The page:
It’s Yale! This is a historic surgery department, and a global academic medical center that is growing rapidly or exponentially. We are always thinking about how to improve surgical care for our patients. While our first job is patient care, I’m always asking myself, did I learn something today that will make things better tomorrow? At an academic medical center that question is always there. This is important to everyone, because patient care affects us all-we’ll all become patients someday. When that happens, you will want to be in a place that strives for excellence.
What inspired you to become a surgeon?
I’m the accidental surgeon-scientist. My mom was a teacher and my dad was a certified public accountant, so we had no doctors in the family. But ever since I was a little kid, for some reason, it was always medicine, medicine, medicine.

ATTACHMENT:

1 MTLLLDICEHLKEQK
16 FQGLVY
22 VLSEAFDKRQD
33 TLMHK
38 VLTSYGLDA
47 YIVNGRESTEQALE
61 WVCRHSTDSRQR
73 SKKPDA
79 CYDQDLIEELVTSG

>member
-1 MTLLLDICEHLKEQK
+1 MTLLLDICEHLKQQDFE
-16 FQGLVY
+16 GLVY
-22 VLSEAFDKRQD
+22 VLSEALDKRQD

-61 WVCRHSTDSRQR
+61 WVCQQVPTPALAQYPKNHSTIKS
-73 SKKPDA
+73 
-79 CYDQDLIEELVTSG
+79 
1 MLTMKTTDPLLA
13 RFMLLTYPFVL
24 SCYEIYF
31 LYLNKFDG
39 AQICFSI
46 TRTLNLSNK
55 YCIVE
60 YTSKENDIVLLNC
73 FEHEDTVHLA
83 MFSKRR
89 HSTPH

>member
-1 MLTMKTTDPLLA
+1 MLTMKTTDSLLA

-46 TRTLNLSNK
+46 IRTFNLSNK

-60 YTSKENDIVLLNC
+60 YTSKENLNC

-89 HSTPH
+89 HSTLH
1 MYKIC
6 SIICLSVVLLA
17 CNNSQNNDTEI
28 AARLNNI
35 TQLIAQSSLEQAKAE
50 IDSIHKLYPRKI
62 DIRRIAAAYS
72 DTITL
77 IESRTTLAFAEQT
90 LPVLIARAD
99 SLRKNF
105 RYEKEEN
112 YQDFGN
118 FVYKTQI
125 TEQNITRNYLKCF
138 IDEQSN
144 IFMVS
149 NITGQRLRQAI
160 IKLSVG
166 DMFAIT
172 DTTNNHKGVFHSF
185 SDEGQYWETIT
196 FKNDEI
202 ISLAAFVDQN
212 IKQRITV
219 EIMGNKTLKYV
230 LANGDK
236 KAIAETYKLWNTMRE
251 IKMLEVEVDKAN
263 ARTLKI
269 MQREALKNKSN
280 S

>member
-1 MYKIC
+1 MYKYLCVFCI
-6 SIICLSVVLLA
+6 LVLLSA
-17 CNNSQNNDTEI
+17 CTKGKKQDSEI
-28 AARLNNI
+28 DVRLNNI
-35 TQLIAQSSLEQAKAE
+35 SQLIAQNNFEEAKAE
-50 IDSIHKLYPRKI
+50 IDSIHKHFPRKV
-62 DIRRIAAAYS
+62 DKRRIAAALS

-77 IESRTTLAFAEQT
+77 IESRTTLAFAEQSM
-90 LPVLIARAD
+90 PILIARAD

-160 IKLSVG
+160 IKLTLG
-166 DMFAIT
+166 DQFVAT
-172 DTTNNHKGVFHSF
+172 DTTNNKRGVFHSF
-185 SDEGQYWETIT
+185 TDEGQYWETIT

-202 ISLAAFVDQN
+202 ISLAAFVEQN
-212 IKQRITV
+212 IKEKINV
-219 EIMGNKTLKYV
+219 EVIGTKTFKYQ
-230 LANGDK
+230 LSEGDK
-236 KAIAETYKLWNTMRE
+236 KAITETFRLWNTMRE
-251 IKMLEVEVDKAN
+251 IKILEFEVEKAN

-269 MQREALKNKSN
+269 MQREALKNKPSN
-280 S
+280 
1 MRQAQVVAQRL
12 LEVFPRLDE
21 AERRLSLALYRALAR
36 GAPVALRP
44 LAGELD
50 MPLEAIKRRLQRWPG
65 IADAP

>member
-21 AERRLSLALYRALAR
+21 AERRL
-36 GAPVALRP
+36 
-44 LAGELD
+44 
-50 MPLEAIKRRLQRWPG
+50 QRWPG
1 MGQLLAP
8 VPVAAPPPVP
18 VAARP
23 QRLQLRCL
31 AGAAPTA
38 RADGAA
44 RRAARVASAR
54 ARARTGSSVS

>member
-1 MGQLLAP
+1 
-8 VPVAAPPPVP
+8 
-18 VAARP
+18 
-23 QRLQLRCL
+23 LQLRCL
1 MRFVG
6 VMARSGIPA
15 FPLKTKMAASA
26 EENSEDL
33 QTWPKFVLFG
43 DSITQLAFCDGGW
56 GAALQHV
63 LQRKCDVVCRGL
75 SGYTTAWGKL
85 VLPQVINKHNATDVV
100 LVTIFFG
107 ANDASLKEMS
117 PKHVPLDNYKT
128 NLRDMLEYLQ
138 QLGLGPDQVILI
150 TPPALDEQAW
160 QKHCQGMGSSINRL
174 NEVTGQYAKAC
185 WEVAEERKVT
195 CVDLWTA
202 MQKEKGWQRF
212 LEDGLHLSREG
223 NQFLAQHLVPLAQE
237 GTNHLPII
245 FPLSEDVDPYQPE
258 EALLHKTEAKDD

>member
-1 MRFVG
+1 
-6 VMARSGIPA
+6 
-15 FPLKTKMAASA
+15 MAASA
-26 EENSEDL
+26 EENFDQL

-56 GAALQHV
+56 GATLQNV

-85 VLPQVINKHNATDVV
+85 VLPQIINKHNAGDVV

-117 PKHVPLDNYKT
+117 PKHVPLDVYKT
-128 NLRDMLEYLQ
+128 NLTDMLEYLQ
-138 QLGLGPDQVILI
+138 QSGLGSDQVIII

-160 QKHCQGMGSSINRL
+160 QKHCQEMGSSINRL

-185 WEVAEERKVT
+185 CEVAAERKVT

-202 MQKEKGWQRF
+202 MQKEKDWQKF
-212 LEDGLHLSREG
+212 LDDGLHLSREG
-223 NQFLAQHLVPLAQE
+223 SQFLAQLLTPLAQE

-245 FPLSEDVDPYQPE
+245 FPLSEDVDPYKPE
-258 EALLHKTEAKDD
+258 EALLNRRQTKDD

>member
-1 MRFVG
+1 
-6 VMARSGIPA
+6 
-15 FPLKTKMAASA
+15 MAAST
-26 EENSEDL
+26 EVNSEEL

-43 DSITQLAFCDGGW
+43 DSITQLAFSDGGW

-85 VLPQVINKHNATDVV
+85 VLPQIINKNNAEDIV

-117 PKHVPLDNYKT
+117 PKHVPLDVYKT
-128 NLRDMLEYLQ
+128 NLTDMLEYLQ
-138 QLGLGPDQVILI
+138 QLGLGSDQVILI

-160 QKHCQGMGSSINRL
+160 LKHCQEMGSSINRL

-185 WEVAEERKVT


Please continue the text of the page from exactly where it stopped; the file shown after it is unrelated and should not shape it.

Once I got to medical school, I had two lightbulb moments. The first was during grand rounds where a surgeon-researcher talked about treating breast cancer with retinoids (vitamin A derivatives). At the time I thought, "Wow, this surgeon is doing research that could cure cancer." The second was when I assisted with a surgery. It was the best moment of my life! I was taking cancer out of someone’s body. I had been asking myself, how can I make the biggest difference in a patient’s life? I realized that, for me, it was surgery. The majority of what cancer surgeons do is remove solid tumors. We can give people a good chance of survival.
How did you become a physician-leader?
I’m here because I want to do this. I was a surgeon-scientist. I was a lab geek who talked about science and loved it, and I probably could have done it for the rest of my life. Then, at a certain point, people started asking me to run a department. I thought, do I want to do this’ It’s a big job, and it’s a hard job-it’s a really hard job. And then I thought who better to do this than a doctor? Doctors live this. I realized the only way to change certain things was to take charge and do it.
Do you still practice surgery?